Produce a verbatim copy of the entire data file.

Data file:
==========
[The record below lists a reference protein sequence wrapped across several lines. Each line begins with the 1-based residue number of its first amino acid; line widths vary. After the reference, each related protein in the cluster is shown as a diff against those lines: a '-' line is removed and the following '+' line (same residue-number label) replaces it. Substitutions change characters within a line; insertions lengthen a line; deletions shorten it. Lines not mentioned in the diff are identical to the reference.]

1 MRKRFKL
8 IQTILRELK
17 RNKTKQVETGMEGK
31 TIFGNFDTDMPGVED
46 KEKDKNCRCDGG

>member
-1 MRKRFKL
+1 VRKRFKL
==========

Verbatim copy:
[The record below lists a reference protein sequence wrapped across several lines. Each line begins with the 1-based residue number of its first amino acid; line widths vary. After the reference, each related protein in the cluster is shown as a diff against those lines: a '-' line is removed and the following '+' line (same residue-number label) replaces it. Substitutions change characters within a line; insertions lengthen a line; deletions shorten it. Lines not mentioned in the diff are identical to the reference.]

1 MRKRFKL
8 IQTILRELK
17 RNKTKQVETGMEGK
31 TIFGNFDTDMPGVED
46 KEKDKNCRCDGG

>member
-1 MRKRFKL
+1 VRKRFKL